Valproic acid is given initially at a dose of 5 to 15 mg/kg/day, administered in two divided doses. This child is receiving 400 mg/day, which is 10 mg/kg/day. The dosage should be increased by 5 to 10 mg/kg/day each week until optimal levels are achieved up to a maximum dose of 60 mg/kg/day. At this point, adding another AED or changing to another AED is not recommended. Increasing the dose to three times daily is not recommended.
Changing to phenytoin [Dilantin] since the valproic acid is not effective
Increasing the dose of valproic acid to 300 mg PO twice daily
Increasing the dose of valproic acid to 200 mg three times daily
Adding another seizure medication to supplement the valproic acid
Lamotrigine can cause life-threatening rashes, such as Stevens-Johnson syndrome and toxic epidermal necrolysis, and this risk increases with concurrent use of valproic acid. Angioedema is an adverse effect associated with pregabalin. Hypohidrosis and psychosis are associated with topiramate.
Oxcarbazepine can cause clinically significant hyponatremia in 2.5% of patients. If oxcarbazepine is combined with other drugs that reduce sodium, the patient should be monitored. Signs of hyponatremia include nausea, drowsiness, confusion, and headache, and patients should be taught to report these symptoms. Increasing the dose of oxcarbazepine is not indicated. Rashes can indicate a serious drug reaction, and providers should be notified so that the oxcarbazepine can be withdrawn. Salt substitutes would compound the problem of hyponatremia.
“I may develop a rash and itching, but these are not considered serious.”
“I should report any nausea, drowsiness, and headache to my provider.”
“I may need to increase my dose of Trileptal while taking these medications.”
“I should use salt substitutes instead of real salt while taking these drugs.”
Valproic acid competes with phenobarbital for drug-metabolizing enzymes and can increase plasma levels of phenobarbital by approximately 40%. When this combination is used, the dose of phenobarbital should be reduced. Increasing the dose of valproic acid would compound the problem. Patients taking phenobarbital alone experience sedation, which diminishes as tolerance develops. Liver toxicity is a rare adverse effect of valproic acid and is marked by symptoms of nausea, vomiting, and malaise, not drowsiness.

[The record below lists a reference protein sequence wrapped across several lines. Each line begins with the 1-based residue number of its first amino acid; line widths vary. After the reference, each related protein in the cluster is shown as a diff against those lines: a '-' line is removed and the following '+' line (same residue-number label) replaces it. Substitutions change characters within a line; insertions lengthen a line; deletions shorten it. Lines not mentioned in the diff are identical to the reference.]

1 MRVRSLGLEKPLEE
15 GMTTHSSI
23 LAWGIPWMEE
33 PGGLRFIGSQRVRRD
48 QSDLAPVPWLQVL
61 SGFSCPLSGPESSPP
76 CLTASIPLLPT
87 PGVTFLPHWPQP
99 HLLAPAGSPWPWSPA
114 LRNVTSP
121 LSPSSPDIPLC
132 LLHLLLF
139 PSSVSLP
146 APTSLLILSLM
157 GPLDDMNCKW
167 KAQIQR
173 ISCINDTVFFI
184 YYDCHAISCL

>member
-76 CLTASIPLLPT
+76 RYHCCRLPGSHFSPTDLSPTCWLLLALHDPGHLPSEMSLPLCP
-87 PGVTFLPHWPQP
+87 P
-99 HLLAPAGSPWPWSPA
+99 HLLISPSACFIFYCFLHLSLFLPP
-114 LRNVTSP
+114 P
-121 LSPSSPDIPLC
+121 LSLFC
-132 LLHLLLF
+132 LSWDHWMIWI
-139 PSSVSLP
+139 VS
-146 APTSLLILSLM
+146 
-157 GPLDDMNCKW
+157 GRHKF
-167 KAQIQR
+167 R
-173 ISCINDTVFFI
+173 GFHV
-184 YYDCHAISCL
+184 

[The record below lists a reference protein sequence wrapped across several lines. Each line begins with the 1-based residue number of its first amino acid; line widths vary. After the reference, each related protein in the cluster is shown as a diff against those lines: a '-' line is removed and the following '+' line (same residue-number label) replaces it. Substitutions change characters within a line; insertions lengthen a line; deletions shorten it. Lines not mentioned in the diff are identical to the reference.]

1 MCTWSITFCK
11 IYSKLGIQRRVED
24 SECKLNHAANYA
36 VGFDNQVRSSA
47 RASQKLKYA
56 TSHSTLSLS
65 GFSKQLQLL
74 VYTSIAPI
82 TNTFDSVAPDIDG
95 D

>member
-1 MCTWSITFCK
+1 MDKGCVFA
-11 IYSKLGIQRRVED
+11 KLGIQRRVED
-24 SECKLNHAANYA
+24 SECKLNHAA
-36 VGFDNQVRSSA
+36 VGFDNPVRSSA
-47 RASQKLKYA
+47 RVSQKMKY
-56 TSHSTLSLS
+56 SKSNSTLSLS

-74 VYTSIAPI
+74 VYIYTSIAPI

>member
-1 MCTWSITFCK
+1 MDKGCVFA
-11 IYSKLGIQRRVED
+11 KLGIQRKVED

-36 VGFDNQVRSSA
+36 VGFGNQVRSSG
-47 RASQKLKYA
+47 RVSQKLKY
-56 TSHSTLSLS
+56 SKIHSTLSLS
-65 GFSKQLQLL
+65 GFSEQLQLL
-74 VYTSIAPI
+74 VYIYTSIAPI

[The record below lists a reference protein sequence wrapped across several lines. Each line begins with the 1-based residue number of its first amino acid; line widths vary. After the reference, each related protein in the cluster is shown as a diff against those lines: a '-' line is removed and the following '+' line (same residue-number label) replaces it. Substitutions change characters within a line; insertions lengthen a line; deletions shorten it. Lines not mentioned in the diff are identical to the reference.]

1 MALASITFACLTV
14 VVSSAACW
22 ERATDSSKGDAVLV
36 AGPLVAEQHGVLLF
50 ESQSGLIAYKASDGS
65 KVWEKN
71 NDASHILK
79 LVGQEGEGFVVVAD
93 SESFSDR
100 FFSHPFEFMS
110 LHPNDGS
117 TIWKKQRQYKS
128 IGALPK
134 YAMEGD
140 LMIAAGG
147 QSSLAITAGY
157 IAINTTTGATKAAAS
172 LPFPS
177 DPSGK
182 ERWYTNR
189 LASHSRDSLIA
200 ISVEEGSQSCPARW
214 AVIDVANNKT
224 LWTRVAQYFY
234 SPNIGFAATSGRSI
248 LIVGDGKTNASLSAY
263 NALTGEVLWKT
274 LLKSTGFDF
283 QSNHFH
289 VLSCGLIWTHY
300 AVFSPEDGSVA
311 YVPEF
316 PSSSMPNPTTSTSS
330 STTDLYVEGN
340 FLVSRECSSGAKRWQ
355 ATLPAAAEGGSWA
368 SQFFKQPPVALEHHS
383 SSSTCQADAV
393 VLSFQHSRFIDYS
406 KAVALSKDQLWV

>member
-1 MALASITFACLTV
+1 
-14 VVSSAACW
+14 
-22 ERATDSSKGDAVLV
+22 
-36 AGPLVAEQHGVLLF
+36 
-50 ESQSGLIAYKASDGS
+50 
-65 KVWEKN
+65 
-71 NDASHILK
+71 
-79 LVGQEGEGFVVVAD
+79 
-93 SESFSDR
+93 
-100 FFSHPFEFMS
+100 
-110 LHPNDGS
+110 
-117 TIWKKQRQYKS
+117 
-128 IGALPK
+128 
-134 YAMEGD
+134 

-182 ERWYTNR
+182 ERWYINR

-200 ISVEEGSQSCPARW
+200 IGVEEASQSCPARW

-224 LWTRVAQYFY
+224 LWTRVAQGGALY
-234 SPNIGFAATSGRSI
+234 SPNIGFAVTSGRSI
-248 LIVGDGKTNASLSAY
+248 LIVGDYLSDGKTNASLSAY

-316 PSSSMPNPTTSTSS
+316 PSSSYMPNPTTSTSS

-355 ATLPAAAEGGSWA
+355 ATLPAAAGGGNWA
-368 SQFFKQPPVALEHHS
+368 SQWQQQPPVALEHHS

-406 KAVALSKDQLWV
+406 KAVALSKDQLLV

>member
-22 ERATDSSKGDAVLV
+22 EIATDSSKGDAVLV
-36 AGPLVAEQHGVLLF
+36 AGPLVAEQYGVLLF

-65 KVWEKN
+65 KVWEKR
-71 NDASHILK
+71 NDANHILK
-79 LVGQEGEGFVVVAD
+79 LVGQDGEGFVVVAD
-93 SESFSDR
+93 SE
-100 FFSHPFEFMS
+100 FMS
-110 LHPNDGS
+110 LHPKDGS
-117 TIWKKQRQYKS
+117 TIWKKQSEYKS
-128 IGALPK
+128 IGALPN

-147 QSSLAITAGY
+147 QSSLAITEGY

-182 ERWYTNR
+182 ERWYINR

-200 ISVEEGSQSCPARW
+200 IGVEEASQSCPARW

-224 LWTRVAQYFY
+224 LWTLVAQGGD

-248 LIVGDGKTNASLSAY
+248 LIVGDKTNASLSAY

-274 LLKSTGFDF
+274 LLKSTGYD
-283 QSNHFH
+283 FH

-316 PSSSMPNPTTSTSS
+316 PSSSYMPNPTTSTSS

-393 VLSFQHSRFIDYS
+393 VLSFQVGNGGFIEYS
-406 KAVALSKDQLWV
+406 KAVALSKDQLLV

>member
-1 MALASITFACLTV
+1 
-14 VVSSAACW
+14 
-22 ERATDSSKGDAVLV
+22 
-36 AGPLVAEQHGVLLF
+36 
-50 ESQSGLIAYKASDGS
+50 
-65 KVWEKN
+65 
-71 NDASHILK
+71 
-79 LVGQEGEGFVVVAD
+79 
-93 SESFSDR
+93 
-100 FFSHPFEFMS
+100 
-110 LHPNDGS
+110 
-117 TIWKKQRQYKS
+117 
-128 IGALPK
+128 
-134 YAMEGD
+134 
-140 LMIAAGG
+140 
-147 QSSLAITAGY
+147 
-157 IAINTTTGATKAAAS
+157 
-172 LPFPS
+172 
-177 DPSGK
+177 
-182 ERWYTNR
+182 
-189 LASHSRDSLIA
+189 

Notify the prescriber of the need to increase the dose of valproic acid.
Explain to the patient that tolerance to sedation eventually will develop.
Request an order for liver function tests to monitor for hepatotoxicity.
Notify the prescriber, and request an order to reduce the dose of phenobarbital.
Measurements of plasma drug levels are less important than observation of seizure activity for determining effective dosages for absence seizures, because this type of seizure is characterized by as many as several hundred occurrences a day. Keeping a chart of seizure activity is the best way to monitor drug effectiveness when treating absence seizures. Frequent drug level monitoring is important when side effects occur to ensure that drug toxicity is not occurring. Learning about the disorder is an important part of adherence. Dizziness and drowsiness are common side effects that diminish with continued use.
reporting dizziness and drowsiness to the provider.
learning as much as possible about the disorder and its treatment.
frequent serum drug level monitoring.
recording the number of seizures the child has each day.